A recent special issue of the French Surface Football Magazine includes this portrait of national team player Jessica Houara-d’Hommeaux. The photograph is an invitation, even an incitement. In contemporary France, the discussion about and policing of what Muslim women do and don’t wear is a national obsession, one of the most electric and illuminating debates in the contemporary Republic. Houara’s striking portrait forces one to think through the layers of symbolism and politics surrounding the participation of Muslim women in contemporary sport in France and beyond.
France started out strong in the Women’s World Cup with a 1–0 defeat of England, but was shocked in a 2–0 loss to Colombia in its second game. Now Les Bleues will likely need a victory over Mexico on Wednesday to guarantee a place in the next round of the tournament.
In the years since its strong run in the 2011 World Cup, the French team has been increasingly celebrated back home. There is, however, a long way to go. The Surface magazine issue critiques the ways in which female players are sexualized—“Do we ask men to be good looking to play football?” asks star player Louisa Necib—and the inequality in coverage between men’s and women’s international football. In the pages of the magazine Les Bleues are presented as strong, powerful and glamorous superstars ready to take on the world. Their portraits show them in athletic gear, training on the pitch, but also in stylish clothes from a range of high-end fashion brands. The first profile is of Houara, whose portrait may be the most striking image in the magazine.
Houara is one of six players of North African background on the French national team. The others are Kenza Dali, Amel Majri, Kheira Hamraoui, the goalkeeper Sarah Bouhaddi, and Necib, one of great stars of international women’s football. With the increasing visibility of the team, these women have become some of the most recognized and visible women of North African descent in France. Necib, the most talented and successful of the group, has been particularly celebrated.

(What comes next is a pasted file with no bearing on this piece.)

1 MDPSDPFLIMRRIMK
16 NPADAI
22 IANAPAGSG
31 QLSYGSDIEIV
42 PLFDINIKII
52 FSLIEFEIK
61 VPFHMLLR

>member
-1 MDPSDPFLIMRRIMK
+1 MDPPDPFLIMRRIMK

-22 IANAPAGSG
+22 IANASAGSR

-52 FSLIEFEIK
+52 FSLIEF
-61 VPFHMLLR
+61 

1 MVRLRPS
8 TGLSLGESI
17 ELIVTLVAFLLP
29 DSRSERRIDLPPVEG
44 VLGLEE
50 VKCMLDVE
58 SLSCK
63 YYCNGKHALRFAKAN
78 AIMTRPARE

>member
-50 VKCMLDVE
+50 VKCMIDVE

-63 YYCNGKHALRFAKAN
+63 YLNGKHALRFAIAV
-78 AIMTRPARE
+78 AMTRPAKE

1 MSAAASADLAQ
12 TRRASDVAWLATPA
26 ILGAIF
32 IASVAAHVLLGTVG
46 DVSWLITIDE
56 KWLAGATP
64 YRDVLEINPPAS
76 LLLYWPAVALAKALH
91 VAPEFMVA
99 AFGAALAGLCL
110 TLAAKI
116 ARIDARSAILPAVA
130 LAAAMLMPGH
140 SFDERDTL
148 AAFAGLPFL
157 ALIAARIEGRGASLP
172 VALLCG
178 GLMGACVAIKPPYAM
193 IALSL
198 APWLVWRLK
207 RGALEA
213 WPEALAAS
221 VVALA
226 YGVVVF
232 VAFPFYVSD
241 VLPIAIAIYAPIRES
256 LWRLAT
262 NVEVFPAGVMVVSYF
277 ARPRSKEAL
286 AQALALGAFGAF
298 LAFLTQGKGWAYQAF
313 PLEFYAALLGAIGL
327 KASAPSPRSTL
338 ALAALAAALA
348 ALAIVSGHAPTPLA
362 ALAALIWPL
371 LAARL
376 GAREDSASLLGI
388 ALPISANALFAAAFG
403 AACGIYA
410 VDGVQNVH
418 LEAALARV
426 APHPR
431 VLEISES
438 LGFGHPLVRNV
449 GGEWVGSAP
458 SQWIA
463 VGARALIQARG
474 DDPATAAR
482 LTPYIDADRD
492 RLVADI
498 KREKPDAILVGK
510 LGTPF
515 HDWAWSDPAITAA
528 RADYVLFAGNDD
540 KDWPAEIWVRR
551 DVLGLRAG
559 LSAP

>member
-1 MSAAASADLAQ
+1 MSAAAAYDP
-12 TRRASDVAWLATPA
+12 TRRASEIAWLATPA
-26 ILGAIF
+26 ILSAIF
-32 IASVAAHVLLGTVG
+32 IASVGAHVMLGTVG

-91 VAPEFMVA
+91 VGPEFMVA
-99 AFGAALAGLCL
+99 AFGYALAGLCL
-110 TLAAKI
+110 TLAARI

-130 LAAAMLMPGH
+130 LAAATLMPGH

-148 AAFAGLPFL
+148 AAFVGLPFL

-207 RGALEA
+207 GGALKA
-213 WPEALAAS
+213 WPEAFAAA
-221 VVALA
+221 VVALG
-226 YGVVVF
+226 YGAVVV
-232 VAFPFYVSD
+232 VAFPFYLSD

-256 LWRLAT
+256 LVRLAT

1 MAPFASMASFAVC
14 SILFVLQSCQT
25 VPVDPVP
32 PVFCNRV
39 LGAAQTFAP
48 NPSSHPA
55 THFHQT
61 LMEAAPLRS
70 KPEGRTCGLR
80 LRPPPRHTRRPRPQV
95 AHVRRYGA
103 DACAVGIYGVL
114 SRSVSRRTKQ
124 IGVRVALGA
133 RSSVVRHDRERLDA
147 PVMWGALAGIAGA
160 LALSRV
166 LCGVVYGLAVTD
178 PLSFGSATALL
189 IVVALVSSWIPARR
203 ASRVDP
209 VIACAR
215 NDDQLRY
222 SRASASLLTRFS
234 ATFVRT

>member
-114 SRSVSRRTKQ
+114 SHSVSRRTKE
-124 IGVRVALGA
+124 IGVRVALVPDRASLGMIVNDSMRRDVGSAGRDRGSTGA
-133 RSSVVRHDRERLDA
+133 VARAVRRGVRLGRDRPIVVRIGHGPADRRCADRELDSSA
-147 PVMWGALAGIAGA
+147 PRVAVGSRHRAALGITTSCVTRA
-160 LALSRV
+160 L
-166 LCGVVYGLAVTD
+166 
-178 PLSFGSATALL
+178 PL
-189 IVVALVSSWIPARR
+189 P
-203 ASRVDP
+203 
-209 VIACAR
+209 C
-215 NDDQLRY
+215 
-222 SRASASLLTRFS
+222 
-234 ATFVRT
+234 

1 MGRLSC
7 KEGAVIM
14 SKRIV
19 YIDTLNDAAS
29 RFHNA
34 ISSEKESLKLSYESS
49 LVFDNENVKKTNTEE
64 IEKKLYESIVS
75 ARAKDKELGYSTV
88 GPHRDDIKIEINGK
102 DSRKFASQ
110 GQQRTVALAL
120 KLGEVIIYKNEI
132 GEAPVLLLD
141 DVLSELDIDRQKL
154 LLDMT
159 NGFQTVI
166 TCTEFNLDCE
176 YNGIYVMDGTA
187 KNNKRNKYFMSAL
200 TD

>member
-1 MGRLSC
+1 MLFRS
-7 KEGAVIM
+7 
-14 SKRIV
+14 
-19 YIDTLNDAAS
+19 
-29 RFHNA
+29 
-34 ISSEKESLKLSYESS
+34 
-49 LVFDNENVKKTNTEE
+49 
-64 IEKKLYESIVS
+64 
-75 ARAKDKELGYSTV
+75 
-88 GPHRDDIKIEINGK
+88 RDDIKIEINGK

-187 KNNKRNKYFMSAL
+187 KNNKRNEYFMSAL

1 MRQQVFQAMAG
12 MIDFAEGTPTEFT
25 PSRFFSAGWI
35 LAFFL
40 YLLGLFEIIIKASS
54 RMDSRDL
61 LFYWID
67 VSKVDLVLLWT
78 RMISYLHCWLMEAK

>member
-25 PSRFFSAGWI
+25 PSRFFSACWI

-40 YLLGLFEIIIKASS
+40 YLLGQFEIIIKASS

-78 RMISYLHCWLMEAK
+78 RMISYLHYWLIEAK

The 27 year-old Houara began playing football at the age of 10 after following her brother to his training sessions and matches. As she explains in Surface, her mother and father (both from Algeria) always supported her playing. She always wanted to make her father, who managed a youth team, proud of her accomplishments on the pitch. An attacking defender, she is a pillar of the professional women’s team at Paris Saint-Germain. One of the top clubs in the world, they played in the UEFA Women’s Champions League finals a month ago.
She has been a force on Les Bleues since 2008. In an international friendly against the U.S. in early 2015, Houara scored her first international goal: a breathtaking cross that resulted in a 2–0 win against one of women’s soccer's foremost powers. The previous Women’s World Cup saw France finish in fourth place, but this time the 27 year-old is is aiming for a stronger result.
In the Surface portrait, Houara is wearing a Nike hoodie, wrapped tightly around her head so that it looks like a hijab. As Maria Hengeveld, a researcher at Columbia University who studies Nike’s relationship to women, explained to me in an interview, since its 1995 “If You Let Me Play” campaign, Nike has “actively capitalized on women's issues and positioned itself as a booster for global women’s participation in sports to corner the women's market." At first Nike's women's ads were met with skepticism, given that anti-sweatshop campaigns focusing on the corporation were just then confronting consumers with the miserable and abusive conditions of its women workers. But since then, Nike has worked hard to transform its image. Its foundation actively partners with the UN Foundation, USAID, the British Department for International Development and various international women's rights groups on girl-focused programs in the Global South to promote that message that, as Hengeveld notes, “the picture of Houara also seems to convey: that Nike helps women to challenge the laws and practices that hold them back.”
Nike’s campaigns directed at women in Africa, Hengeveld notes, “present women's participation in the market economy and on the sports field as gateways to gender justice,” and therefore as a way to “liberate women from the traditional cultural practices that oppress them." These campaigns conveniently overlook the “fact that the free market and the athletic apparel industry oppress women” too. "The Muslim women who stitch these products in Indonesian factories, generating the profits Nike uses for its endorsements and philanthropic feminist work,” notes Hengeveld, “still make such low wages they couldn't even afford them.”